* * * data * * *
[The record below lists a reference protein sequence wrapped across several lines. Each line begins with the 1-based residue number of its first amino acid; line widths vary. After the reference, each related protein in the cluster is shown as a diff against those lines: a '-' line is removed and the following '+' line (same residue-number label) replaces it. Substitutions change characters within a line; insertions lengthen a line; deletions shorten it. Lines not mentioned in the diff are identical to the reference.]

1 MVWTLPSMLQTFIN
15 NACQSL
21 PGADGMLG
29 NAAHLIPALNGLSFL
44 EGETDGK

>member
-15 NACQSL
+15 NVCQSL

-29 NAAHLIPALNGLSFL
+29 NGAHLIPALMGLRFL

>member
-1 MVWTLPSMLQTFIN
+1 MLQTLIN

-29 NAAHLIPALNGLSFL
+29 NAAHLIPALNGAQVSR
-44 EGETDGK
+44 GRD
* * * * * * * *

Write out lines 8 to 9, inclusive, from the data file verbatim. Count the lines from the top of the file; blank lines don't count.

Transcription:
-15 NACQSL
+15 NVCQSL